Henry Bellingham MP: The Church of England 'lacks leadership'
Mr Bellingham said too few Anglican bishops were prepared to 'stand up for basic Christian beliefs' for fear of causing offence to minority religions.
He is not wrong there. But the report includes this little gem:
'The Church of England queried the MP's remarks, saying it did not recognise the picture the MP had painted. They said the church is in 'good heart'.
If the Church of England is in 'good heart', it is in a profoundly damaging and dangerous state of denial and self-delusion.
Insofar as Mr Bellingham praised the Archbishop of York Dr John Sentamu and the Bishop of Rochester Dr Michael Nazir-Ali, he was effectively damning the rest when he said 'I just hope that other bishops will follow in their footsteps'.
He continued: "I wish the bishops in this country would stand up and put a stronger case for Anglicanism. All too often, they take the easy way out and, rather than stand up for hard-pressed individuals who are being persecuted by the state, they walk by on the other side. As for speaking up for basic Christian beliefs, all too often, all we hear is a deafening silence. It seems to me that too many bishops are overcome by political correctness and a feeling of guilt about saying anything that might remotely cause offence to minority religions, and they are obsessed with multiculturalism."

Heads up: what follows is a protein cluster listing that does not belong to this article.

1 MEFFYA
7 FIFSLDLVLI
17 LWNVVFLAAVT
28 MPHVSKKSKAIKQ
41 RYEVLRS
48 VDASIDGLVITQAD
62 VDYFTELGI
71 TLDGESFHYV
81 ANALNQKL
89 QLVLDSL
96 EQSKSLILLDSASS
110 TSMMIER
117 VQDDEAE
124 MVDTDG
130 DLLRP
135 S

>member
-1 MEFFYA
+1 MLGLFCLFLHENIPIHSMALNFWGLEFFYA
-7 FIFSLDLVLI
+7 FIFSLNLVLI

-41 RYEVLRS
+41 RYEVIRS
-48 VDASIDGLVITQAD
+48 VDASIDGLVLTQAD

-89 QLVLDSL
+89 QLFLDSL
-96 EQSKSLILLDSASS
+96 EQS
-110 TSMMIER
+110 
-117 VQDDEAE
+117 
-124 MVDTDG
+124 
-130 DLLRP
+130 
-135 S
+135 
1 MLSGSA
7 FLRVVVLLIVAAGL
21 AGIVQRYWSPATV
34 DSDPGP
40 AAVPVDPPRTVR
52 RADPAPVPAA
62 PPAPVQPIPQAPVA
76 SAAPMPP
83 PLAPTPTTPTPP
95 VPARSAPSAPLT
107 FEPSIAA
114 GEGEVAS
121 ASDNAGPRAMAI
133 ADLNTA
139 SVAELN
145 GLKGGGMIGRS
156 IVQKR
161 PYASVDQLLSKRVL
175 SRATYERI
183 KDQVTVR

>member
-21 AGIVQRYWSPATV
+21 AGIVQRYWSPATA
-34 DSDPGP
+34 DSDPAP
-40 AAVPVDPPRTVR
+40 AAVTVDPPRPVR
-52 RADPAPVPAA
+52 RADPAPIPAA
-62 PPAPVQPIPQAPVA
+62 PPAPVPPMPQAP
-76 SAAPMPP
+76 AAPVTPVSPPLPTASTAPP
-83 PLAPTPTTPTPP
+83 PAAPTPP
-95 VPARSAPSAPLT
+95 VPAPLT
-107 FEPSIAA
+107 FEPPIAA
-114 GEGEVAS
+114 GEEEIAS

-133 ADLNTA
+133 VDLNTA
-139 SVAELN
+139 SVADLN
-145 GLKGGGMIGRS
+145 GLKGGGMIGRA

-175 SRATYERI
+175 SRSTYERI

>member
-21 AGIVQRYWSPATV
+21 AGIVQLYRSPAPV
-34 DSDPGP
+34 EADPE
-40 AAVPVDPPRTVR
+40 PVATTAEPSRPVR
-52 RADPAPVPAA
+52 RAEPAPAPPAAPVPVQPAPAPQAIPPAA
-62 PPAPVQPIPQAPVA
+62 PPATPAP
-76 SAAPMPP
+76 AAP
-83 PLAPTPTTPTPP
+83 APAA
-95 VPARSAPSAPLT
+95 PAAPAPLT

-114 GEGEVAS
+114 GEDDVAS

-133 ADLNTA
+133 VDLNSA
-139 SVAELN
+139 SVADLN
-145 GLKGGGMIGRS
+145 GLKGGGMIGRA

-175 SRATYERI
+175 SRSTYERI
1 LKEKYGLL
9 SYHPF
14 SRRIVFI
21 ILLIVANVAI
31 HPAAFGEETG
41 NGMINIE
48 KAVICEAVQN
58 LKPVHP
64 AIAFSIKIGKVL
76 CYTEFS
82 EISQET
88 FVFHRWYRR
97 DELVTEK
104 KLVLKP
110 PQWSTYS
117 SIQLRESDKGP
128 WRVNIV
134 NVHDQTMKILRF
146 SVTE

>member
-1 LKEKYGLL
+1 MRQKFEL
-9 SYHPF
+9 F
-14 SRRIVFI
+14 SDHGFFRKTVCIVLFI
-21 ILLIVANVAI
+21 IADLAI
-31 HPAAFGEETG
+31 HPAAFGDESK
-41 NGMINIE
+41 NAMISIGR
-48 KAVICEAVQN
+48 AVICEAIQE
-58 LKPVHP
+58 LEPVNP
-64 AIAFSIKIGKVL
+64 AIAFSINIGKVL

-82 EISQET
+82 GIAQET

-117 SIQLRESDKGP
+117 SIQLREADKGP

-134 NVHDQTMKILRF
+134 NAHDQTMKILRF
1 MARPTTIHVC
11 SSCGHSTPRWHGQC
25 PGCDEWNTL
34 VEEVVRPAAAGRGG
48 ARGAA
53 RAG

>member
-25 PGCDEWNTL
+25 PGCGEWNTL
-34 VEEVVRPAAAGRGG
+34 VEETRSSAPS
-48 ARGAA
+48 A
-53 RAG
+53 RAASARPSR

The BBC also reports that 'ministers have held a "dialogue" with Buckingham Palace about possible changes to the law'.
Cranmer would humbly like to remind the BBC, Her Majesty and His Royal Highness the Prince of Wales that their personal opinion on this matter is of no consequence whatsoever. It is Parliament which decides, and Parliament has (again) rejected any proposed reform.
Mr Bellingham also said the Church of England was in 'no fit state' to engage in such an important debate because of its internal weaknesses: morale is low, church attendance is declining and many church buildings are falling into disrepair.
Mr Bellingham, a member of the Church of England, said self-confidence among senior Church figures was low and thinking in some areas was muddled: "I think one of the reasons why Church morale is low is because of the way in which the leadership in my church is, at the moment, distinctly lacking," he said.
Cranmer shall open a bottle of red this evening and shall sleep soundly in his bed. Not only because the extremist fundamentalist secularist Dr
There is hope in Parliament yet.